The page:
It’s interesting that the terrorists (lead by Alan Rickman) aren’t actually terrorists, but rather posing as such so they can steal $600 million in untraceable bonds in the company’s safe.  Greed and avarice are constantly vilified in Christmas stories and the motivation behind the most archetypal holiday seasonal tale villain, Scrooge. It’s also a driving force for Bedelia, whose character has clearly chosen her career over her family.  In essence, she, like many modern women, has two different lives, but her’s are each distinctly named for us.  There’s the Holly McClain, wife and mother of two children and there’s Holly Gennaro, successful corporate executive.  Her internal struggle is between the Gennaro and McClain personas.  At the start of the film, Holly Gennaro is in charge.  She places the family portrait with Bruce Willis and the kids face down in her office, calls the Hispanic maid whom she’s shirked her maternal responsibilities on to (“What would I do without you? She proclaims to her surrogate over the phone), and is rewarded with an expensive watch for all she’s done for the Nakatomi  corporation (“It’s a Rolex,” her coked out coworker brags to Willis).  But at the end of the move, we know the Holly McClaine role has won out.  In the climax, after dispatching all the other villains, Willis shoots Rickman, who stumbles out a shattered window and grabs Bedelia’s wrist (the one with that watch) on the way, thus dangling precariously out the building and about to take her with him.  Willis then saves Bedelia by unhooking the Rolex’s clasp and plunging Rickman to his death. In essence, Willis’s character is forcibly destroying his wife’s professional persona (the Gennaro role) and hoisting her back into the traditional wife and mother function—something she confirms when Willis introduces her afterwards as Holly Gennaro and she corrects him by saying: “McClane. Holly McClane.” Thusly reaffirming the traditional (and completely sexist) family roles.

But Bedelia’s character isn’t the only one who “redeems” herself.  Willis (besides mimicking the bloody image of a Christ like sacrifice by the end of the movie) also his own culpability to the state of his family.  In one scene, he makes a rather odd speech over the radio to his one ally, Reginald VelJohnson as  an LAPD Sergeant with whom he spends the majority of the movie talking to for moral support, and instructs him to find Bedelia and apologize to her on his behalf for the vague infraction of “being a jerk.” VelJohnson, with whom Willis hugs after the ordeal—projecting the theme of togetherness—experiences his own redemption in regaining the ability to use his service weapon (he explains in one radio hear-to-heart with Willis that after accidentally shooting a kid with a toy gun he could never pull his gun on anyone again and was regulated to desk duty) and shoots the last terrorist (he’s thought to be dead, but isn’t).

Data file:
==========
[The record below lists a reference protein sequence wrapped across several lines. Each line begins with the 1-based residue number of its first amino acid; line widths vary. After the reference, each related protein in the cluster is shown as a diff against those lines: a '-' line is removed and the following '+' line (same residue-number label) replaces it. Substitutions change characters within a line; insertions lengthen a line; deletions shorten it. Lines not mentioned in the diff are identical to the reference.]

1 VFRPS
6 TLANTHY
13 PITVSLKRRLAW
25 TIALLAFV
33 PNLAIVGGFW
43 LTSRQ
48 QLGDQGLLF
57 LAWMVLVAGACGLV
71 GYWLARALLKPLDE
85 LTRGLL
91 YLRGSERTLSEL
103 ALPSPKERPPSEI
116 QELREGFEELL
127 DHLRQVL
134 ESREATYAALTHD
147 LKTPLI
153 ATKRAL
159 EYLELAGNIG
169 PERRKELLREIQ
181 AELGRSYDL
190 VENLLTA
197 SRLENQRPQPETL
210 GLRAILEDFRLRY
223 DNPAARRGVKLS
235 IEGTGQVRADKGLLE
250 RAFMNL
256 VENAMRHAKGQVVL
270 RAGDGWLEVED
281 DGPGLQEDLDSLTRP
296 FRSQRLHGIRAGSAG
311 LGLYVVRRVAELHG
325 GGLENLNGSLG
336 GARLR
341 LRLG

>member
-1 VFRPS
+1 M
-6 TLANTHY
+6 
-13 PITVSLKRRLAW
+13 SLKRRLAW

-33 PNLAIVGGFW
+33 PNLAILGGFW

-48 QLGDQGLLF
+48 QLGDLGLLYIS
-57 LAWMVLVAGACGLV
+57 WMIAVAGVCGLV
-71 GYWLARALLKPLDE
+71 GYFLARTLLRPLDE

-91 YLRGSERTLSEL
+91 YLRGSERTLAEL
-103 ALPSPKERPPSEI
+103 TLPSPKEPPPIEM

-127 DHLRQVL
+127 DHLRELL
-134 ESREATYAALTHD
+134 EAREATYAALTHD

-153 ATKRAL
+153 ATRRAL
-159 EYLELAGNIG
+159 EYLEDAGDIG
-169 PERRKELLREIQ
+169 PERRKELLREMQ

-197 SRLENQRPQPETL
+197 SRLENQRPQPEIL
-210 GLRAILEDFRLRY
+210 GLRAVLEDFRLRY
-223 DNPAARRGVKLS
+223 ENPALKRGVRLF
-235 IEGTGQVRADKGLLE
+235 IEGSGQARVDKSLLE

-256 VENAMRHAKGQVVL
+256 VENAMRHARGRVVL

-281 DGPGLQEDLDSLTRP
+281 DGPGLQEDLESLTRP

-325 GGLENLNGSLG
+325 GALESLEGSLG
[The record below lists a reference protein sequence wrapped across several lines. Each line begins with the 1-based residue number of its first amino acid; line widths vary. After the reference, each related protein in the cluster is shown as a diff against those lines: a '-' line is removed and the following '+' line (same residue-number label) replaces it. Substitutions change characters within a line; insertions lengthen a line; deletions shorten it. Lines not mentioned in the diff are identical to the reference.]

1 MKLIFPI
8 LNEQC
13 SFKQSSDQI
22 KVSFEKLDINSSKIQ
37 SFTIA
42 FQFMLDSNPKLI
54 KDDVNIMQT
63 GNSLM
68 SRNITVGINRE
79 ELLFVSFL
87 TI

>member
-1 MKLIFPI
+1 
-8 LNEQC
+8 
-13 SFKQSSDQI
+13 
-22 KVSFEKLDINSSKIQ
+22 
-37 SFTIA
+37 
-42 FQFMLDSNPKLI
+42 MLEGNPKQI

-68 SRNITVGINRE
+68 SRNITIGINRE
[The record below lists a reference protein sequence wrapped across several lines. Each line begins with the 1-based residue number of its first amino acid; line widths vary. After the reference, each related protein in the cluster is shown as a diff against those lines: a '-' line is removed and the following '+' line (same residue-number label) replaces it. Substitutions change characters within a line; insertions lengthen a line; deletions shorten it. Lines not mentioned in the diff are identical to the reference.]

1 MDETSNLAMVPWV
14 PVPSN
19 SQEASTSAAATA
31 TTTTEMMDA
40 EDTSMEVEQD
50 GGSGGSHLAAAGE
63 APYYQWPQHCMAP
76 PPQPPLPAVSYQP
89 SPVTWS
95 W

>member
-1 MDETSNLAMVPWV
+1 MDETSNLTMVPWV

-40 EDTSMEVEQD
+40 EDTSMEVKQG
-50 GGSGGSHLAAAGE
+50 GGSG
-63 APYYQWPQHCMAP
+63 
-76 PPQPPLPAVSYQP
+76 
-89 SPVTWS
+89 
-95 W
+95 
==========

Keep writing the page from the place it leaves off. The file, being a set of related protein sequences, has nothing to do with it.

So you see how Die Hard meets all the requirements of a Christmas movie, but let me explain why it’s the perfect Christmas movie.  The genius of this film is that carries the same message of Miracle on 34th Street and accomplishes the goal of It’s a Wonderful Life under a completely different genre.  It’s still an action movie with a healthy serving of gratuitous violence (is there any other kind) and explosions (so many explosions), things that one would imagine might offend Christian morals.   It’s just been co-opted by Christmas, a holiday early Christians adopted from pagans.

By simply taking place during the holiday season, having characters redeem themselves after self-reflection, and affirm traditional family values and roles, the movie allows itself to be drafted into the Christmas movie category and as such parallels the actual history behind the holiday.  Thus Die Hard is the perfect Christmas movie.

[Pic via]